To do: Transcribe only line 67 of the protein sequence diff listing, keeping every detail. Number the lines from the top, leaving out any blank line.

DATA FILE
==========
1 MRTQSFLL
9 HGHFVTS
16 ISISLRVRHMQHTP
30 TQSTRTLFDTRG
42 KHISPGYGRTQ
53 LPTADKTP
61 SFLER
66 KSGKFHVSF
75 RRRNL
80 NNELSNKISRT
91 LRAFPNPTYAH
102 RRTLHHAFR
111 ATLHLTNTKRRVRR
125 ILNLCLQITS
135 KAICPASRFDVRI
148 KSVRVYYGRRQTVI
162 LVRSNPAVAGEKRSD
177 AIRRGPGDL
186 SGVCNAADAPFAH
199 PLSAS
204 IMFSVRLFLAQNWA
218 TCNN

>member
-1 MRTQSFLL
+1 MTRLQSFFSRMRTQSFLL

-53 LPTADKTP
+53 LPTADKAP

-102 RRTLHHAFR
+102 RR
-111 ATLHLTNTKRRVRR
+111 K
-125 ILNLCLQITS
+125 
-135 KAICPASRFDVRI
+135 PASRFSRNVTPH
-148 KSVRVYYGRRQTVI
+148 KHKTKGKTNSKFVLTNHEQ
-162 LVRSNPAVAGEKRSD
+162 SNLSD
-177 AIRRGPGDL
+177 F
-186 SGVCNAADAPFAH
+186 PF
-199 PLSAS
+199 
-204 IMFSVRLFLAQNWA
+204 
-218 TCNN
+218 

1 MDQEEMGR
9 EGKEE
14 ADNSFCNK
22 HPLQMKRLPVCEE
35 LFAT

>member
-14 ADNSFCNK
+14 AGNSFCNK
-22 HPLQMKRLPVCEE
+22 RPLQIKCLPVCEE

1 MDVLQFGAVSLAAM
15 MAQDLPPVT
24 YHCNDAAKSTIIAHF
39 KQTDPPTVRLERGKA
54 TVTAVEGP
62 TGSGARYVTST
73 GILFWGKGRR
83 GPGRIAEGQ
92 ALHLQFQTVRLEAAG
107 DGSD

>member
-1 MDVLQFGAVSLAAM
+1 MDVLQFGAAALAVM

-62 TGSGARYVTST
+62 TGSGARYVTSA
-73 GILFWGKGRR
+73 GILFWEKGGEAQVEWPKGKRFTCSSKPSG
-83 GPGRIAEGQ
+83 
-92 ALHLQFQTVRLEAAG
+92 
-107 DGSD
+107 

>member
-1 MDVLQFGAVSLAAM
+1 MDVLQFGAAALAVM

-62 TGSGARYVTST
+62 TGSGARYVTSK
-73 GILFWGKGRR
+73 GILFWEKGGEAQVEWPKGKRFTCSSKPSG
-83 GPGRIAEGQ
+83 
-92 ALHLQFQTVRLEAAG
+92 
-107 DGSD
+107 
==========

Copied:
83 GPGRIAEGQ